{¶ 27} The trial court rejected the part-petitions pursuant to R.C. 3519.06(D) on a finding that the address shown for John Mitchell was intended to mislead.   That conclusion follows only if the address was false for purposes of R.C. 3519.05, but it is not false for that purpose when it is a valid business address where, when the representation is made, the payor may be found.   That is the case here.   Therefore, the trial court erred when it limited the term “address” as it appears in R.C. 3519.05, to the payor's residence address and found the part-petitions false on that account and therefore insufficient.   The evidence demonstrates that  the location concerned was Mitchell's business address, which satisfies the disclosure requirements of R.C. 3519.05.

{¶ 28} The second assignment of error is sustained.


{¶ 29} “Invalidation of state initiative petitions on the basis of information in the circulators' compensation statements violates Art. II, Sections 1B and 1G of the Ohio constitution.”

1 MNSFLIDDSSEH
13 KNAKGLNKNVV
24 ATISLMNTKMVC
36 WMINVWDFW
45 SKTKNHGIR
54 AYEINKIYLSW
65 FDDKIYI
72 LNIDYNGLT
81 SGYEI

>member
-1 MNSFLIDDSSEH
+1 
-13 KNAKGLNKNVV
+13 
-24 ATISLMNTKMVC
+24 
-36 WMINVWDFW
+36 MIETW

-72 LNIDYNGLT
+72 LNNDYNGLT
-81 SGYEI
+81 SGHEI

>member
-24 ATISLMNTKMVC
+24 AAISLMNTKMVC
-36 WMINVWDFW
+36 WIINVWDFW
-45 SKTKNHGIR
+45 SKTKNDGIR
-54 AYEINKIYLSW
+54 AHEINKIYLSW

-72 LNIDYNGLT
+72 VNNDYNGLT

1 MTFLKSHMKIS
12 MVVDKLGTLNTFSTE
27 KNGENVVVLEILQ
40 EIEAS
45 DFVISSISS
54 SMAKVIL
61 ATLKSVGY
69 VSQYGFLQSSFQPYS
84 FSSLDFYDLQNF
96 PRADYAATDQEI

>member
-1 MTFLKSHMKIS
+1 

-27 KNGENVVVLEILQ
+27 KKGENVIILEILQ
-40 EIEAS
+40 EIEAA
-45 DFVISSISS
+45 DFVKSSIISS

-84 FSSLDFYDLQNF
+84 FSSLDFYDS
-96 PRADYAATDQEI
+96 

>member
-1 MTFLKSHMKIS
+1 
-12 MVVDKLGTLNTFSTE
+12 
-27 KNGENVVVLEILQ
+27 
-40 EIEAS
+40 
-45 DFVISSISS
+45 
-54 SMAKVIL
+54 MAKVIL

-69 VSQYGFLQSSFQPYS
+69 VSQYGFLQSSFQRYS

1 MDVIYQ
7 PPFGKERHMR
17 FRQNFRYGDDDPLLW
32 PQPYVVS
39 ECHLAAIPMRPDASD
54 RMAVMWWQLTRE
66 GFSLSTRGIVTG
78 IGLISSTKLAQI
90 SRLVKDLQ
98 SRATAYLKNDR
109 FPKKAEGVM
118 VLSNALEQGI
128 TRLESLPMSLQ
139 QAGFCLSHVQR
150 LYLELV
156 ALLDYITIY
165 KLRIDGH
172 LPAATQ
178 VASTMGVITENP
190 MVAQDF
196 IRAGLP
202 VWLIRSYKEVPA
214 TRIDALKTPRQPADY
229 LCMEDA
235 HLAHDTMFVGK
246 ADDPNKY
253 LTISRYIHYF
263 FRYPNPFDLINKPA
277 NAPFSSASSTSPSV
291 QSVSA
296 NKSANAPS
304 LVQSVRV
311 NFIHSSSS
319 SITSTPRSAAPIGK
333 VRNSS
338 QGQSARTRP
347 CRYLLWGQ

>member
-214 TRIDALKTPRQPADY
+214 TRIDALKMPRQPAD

{¶ 30} “Invalidation of state initiative petitions on the basis of information in the circulators' compensation statements violates rights of political association and speech of appellants and the circulators and signers of the petitions in violation of Art. I, Sections 3 and 11 of the Constitution of the state of Ohio and the First Amendment of the Constitution of the United States.”


{¶ 31} “Invalidation of state initiative petitions on the basis of information in the circulators' compensation statements violates rights of political association and speech of appellants and the circulators and signers of the petitions in violation of Art. I, Sections 2 and 16 of the Constitution of the state of Ohio and the Equal Protection and Due Process Provisions of the Constitution of the United States.”

{¶ 32} The third, fourth, and fifth assignments of error are rendered moot by our decision sustaining the second assignment of error.   Therefore, per App.R. 12(A)(1)(c), we decline to decide them.


{¶ 33} Having sustained appellants' second assignment of error, we reverse the judgment of the common pleas court from which this appeal was taken and remand the case to that court for entry of a judgment and order consistent with our opinion.

Judgment reversed.

GRADY, Judge.


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Docket No: No. 03-CA-11.

Decided: December 05, 2003

Court: Court of Appeals of Ohio,Second District, Miami County.